44. 44.

    The nominalization existence, though, appears have a reference-related use, as in the existence of the event described in the book. Alternatively, existence here may just convey the reflective notion of existence, see Fn 12.

  45. 45.

    Note that a reference-related use is entirely unavailable for other existence predicates than exist.

References

  1. Austin, J. L. (1979). Unfair to facts. Philosophical papers. New York: Oxford University Press.

    Google Scholar 

  2. Azzouni, J. (2010). Talking about nothing: Numbers, hallucinations, and fictions. Oxford: Oxford University Press.

    Google Scholar 

  3. Bach, E. (1986). Natural language metaphysics. In R. Barcan Marcus, et al. (Eds.), Logic, methodology, and philosophy of science, IV (pp. 573–595). Amsterdam: North Holland.

    Google Scholar 

  4. Carlson, G. (1977). A unified analysis of the English bare plural. Linguistics and Philosophy,1, 413–457.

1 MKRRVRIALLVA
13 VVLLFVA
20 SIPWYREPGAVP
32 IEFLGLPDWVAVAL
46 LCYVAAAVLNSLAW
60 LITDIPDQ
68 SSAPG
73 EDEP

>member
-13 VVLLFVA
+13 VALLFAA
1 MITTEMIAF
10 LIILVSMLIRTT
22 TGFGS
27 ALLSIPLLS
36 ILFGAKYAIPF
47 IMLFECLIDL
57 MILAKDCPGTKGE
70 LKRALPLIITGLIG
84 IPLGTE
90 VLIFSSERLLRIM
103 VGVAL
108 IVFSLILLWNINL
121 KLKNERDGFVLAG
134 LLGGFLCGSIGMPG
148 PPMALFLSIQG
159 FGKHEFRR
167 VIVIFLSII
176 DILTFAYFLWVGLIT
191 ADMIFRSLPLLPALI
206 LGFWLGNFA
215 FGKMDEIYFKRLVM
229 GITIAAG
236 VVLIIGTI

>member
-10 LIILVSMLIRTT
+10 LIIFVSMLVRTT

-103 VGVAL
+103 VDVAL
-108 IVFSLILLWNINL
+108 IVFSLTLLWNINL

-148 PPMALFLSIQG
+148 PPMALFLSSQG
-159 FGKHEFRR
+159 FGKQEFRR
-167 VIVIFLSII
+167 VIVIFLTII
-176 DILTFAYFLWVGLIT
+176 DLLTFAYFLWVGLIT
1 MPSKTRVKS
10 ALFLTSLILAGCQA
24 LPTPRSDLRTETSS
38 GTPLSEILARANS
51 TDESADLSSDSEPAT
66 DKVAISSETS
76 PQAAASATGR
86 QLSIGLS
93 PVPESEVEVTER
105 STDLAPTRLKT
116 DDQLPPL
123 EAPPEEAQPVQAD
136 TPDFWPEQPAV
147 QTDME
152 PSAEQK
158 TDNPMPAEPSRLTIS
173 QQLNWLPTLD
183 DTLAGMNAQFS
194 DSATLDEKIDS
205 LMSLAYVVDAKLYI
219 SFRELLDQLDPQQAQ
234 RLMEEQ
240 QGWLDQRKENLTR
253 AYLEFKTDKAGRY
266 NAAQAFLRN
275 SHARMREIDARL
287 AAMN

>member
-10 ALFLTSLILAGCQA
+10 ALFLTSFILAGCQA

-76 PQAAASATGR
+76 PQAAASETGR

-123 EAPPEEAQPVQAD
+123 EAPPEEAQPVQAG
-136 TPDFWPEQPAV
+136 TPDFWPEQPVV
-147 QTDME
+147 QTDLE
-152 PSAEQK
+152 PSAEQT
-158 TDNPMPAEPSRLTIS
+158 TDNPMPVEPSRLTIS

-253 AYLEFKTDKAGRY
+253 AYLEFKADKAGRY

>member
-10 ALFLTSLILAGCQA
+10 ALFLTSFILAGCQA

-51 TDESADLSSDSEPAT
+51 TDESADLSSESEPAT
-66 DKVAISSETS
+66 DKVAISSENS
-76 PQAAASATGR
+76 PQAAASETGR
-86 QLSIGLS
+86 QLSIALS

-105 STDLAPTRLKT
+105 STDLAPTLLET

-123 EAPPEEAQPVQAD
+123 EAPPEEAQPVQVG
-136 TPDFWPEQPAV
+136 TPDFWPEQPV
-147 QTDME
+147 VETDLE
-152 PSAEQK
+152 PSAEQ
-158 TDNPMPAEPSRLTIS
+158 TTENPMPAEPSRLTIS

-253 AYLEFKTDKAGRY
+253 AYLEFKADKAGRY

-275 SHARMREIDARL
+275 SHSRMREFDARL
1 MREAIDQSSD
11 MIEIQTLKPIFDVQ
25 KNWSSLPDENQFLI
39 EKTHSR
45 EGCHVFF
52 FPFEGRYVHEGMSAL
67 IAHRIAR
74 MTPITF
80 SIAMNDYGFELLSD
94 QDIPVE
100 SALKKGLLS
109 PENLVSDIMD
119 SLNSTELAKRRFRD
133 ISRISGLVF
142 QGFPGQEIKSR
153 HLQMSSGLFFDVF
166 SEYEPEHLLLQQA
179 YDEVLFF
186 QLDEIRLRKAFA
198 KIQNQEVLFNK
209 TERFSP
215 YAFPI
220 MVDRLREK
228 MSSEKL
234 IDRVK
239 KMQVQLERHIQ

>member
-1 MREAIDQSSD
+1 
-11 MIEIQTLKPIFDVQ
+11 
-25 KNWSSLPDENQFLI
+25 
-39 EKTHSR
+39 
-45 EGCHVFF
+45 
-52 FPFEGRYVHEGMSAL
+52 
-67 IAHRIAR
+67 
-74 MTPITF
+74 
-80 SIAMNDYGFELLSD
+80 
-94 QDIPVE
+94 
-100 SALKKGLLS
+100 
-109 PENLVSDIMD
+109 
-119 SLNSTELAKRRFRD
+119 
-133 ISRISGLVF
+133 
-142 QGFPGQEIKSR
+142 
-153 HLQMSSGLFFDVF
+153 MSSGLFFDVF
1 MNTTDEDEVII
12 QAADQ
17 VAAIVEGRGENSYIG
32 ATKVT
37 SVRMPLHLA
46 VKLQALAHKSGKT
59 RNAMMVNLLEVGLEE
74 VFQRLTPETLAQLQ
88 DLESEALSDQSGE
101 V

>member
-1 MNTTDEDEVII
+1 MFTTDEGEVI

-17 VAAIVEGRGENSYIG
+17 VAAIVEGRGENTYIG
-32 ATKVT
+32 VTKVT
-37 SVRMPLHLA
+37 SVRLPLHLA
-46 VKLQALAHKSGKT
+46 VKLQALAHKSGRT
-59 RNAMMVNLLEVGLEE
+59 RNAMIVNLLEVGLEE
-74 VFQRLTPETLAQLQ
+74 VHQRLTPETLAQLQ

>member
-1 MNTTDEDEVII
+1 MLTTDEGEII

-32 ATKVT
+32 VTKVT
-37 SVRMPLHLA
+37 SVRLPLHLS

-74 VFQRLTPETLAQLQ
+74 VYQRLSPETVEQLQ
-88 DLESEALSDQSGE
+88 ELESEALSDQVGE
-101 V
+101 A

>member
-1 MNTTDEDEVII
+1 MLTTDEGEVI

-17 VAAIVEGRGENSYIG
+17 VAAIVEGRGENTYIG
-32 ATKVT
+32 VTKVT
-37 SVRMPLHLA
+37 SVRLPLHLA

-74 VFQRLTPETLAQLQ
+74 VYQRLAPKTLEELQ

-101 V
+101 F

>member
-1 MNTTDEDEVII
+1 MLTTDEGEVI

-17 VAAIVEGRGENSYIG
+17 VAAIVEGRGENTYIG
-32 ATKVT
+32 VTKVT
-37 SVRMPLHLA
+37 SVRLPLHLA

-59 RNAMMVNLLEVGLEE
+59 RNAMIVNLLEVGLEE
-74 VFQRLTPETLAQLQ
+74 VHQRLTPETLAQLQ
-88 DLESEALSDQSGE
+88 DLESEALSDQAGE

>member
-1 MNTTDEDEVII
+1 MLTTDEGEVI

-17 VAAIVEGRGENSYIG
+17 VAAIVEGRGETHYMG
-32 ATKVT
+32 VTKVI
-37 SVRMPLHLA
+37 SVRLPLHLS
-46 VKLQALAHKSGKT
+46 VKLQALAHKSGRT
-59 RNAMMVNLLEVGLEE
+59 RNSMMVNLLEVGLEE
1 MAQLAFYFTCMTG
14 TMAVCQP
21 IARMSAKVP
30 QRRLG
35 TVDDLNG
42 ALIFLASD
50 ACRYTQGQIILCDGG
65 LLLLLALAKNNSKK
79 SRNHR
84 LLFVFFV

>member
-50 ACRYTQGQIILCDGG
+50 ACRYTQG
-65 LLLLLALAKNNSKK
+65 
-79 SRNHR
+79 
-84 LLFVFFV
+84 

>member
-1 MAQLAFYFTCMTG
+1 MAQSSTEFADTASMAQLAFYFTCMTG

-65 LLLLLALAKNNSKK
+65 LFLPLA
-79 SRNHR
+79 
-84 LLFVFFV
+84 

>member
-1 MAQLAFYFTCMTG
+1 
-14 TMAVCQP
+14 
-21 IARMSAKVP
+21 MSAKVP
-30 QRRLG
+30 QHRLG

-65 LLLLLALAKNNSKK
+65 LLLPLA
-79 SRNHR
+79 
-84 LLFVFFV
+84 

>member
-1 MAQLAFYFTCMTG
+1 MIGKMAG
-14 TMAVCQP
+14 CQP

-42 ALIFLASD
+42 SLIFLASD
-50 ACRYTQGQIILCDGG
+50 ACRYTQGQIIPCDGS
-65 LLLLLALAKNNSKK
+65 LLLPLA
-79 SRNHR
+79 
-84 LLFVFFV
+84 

Google Scholar 

  5. Casati, R., & Varzi, A. (2005). Events. Stanford Encyclopedia of Philosophy, Online.

  6. Chierchia, G. (1998). Reference to kinds across languages. Natural Language Semantics,6, 339–405.

    Google Scholar 

  7. Cresswell, M. J. (1986). Why object exists, but events occur. Studia Logica,45, 371–375.

    Google Scholar 

  8. Dretske, F. (1967). Why events cannot move. Mind,76, 479–492.

    Google Scholar 

  9. Fine, K. (2006). In defense of three-dimensionalism. Journal of Philosophy,103, 699–714.

    Google Scholar 

  10. Fine, K. (2017). Naïve metaphysics. Philosophical Issues, 27(1), 98–113.

    Google Scholar 

  11. Hacker, P. M. S. (1982a). Events, ontology, and grammar. Philosophy,57, 477–486.

    Google Scholar 

  12. Hacker, P. M. S. (1982b). Events in time and space. Mind,91, 1–19.

    Google Scholar 

  13. Hawley, K. (2001). How things persist. Oxford: Oxford University Press.